By Steven Brenner.
It’s a strange day in Washington when avoiding an event dubbed the “nuclear option” is a bad thing. But then again, it’s often a strange day in Washington, and metaphorical mushroom clouds in the often barely-functional United States Senate would have been a welcome sight this week.
The “nuclear option” isn’t a war move, unless you count the omnipresent conflict between Congressional Democrats and Republicans. It’s a set of parliamentary maneuvers that allows for certain Senate motions to be passed by a simple majority vote (51 votes) rather than a supermajority (typically 60 votes), which is usually functionally required due to the ability of the opposition to filibuster. Recently, Senate Majority Leader Harry Reid (D-NV) has been threatening to use the nuclear option for Senate confirmations of Presidential appointments to positions in the executive branch.
Reid has good reason to issue the threat. Before President Obama, there were a total of 20 filibusters for presidential executive appointments in the entire history of this country. President Obama had 16 in his first term alone. Projections for his second term? 28.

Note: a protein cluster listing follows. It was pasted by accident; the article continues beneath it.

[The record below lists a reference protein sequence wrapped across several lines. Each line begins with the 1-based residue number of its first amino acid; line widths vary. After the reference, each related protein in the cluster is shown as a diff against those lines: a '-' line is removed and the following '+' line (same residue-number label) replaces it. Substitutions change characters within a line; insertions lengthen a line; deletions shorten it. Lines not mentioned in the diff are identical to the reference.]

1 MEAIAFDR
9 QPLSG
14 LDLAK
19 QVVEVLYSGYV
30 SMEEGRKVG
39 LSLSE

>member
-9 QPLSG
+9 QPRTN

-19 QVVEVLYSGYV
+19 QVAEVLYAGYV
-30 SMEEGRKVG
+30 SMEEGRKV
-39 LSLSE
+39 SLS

These blocked appointments are plainly interfering with the President’s ability to govern. Increasing consumer protection against financial institutions has always been a key part of President Obama’s agenda. Dodd-Frank created an agency with that specific purpose, the Consumer Financial Protection Bureau (CFPB). Two years of filibustering the confirmation of a director has left this agency without a leader. Another key priority for President Obama is protecting labor. The labor lobby has recently been enraged by the Senate’s blocking of President Obama’s nominees to the National Labor Relations Board (NLRB). Without these appointments, the board does not have enough members to meet quorum and is thus rendered functionless.
Action was clearly needed. However, Republicans threatened a political firestorm at Senator Reid’s threats to remedy this problem by unilaterally changing senate procedure.
And so, on Tuesday, they reached a compromise. They’d confirm five of the President’s nominees to the NLRB, in addition to CFPB Director Richard Cordray and Secertary of Labor-Designate Thomas Perez. And Reid wouldn’t interfere with their ability to filibuster Presidential executive appointees.